Choosing a Course | | DJS

Choosing a Course

Look at

If you don’t know what courses you are interested in, log on to and click on the Stamford test. Give your address as your school; don’t give a telephone but do give your email address. Do the test and print or save the results. Look at all the suggestions it makes and look particularly through the list for words you don’t know or didn’t expect. These are your next research topics.

If you think you know the course title(s), then go looking for data on the best universities for that course. Stick with UCAS for a little while, to find place names such as, Birmingham, Bristol, Cardiff, Durham, Edinburgh, Glasgow, Leeds, Liverpool, London, Manchester, Newcastle, Nottingham, Sheffield Southampton, …. the Russell Group universities. Of these, Oxford, Cambridge, LSE and Warwick are probably too difficult to get into for most of us. Queen’s Belfast [QEB] has had problems, fast disappearing and it may be this is the time to apply there; London means University College, Imperial College and King’s College (among others)—in China, they are often called UCL, KCL and IC. To this list of cities add particularly Lancaster, Loughborough, Hull and St Andrews.

Next, go look at listings of university by subject choice, TimesOnline ,the good university guide, and Guardian websites do this. Be careful to remove the ones which are high in the table because of their research standingyou want teaching, probably. I’ve written at length about lists elsewhere. I do so every year.

Universities are different from each other. Some will give you teaching like you get in school, most will be more indirect and some (Oxbridge) will throw you at the subject and let you sink or swim—the style of teaching is your choice to make.

Look at the entry requirements. BBB at A2 means 300 UCAS points. Look at the tables for average points gained by the intake and gauge your appropriate level. Do NOT aim too high (well, not more than once). If you think you are Oxford or Cambridge material, go ask a teacher — they’ll tell you. There may be none of that standard this year, but that doesn’t stop you asking, does it? You're that good if you think you're as clever as all of the staff, just short of life experience. Put that another way, the staff that are as smart as you think you are already went to Oxbridge.

If you are interested in Finance, Business, Accounting or Management, you have a big task finding a university. This is because apparently everyone in China wants to do these courses. The clever people look for joint subject courses, such as Maths and Management, Engineering and Business Administration, Chemistry and Finance, Logistics—and so on; have a look for yourself. The advantages are that fewer people apply, so your academic strengths stand out better and you get a better offer (much better). Short version; look for a course with AND in the title.

If you are interested in Design, Architecture, Construction Management, Surveying, Product Design, Industrial Design et cetera, look widely again. Research the new words; wonder how this will apply back in China. Look at the length of the courses (Architecture is six years).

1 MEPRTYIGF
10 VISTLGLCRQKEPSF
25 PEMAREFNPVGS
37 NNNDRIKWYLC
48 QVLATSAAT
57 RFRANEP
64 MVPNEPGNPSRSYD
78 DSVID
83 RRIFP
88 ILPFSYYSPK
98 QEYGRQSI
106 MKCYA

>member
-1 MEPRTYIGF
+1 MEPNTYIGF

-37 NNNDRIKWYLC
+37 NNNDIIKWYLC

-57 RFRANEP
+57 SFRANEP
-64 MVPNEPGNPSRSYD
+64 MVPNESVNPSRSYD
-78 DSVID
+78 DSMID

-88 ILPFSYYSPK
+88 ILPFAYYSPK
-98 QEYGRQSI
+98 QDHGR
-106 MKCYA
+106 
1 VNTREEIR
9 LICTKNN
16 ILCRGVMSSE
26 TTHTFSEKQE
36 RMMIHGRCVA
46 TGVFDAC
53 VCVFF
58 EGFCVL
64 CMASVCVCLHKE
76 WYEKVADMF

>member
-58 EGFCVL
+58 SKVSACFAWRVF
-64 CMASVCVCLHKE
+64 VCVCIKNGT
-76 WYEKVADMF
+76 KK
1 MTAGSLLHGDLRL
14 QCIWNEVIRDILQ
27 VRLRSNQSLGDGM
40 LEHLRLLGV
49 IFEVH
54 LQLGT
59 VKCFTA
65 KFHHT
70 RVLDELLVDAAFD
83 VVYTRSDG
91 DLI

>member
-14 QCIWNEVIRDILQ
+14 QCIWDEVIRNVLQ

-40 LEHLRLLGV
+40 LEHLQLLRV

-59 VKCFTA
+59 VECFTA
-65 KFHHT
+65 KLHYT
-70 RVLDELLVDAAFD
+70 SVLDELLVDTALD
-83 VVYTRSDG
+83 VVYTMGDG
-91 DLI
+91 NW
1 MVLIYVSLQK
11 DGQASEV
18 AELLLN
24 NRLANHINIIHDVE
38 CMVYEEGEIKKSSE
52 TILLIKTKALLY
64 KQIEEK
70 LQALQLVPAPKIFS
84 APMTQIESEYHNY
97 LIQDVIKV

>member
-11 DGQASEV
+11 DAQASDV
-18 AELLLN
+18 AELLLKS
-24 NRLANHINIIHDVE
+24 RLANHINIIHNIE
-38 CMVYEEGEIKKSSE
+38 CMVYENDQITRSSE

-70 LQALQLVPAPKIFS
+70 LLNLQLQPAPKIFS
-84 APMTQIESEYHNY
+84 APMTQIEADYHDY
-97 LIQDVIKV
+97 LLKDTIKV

If you are looking at straight subjects (Maths, Physics, Chemistry) good luck; this is straightforward, but please also look at the joint honours courses, such as Chemistry & Computing and the slightly different courses, such as Chemical Engineering (and) Materials Science, Statistics, Actuarial Science, Information Management, things with Computing, with Technology, with AND as above and with International added.

A sandwich course means you spend time out of university, often paid, and working towards your degree by collecting experience. A thin or thick sandwich depends on how long you spend ‘out’ of college, maybe two years of the four, usually one and rarely less. These can be wonderful ways of picking up useful experience (and job offers). They look expensive at first, but they often work out very much better value, because (i) you spend less and (ii) you gain more.

Talk to staff, to parents, to people in the business you are interested in. Find out how they got to their position, look how their industry or career has changed since they started. Look for the new fields (nanotechnology for one); look what would make a difference to bring back to China (waste technology, mining technology, planning skills); think about what you really want to do. Making money does not require a degree in business, although it helps — what business would you be in? What knowledge does that require? So why not study that, then?

If you're thinking of the US or Canada, go to this page.

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David Scoins

30 years in teaching, 25 years as sixth form tutor, 10 years as Housemaster

Centre Principal, Gaoxin No.1 High School, Xi’an, 2007/8

Centre Principal, Nanjing Foreign Language School, 2008/9

Director, Galaxy Education Investment, 2009 onwards.

Centre Principal, No2 Middle School, Qingdao, 2012-14

Retired, 2014 onwards

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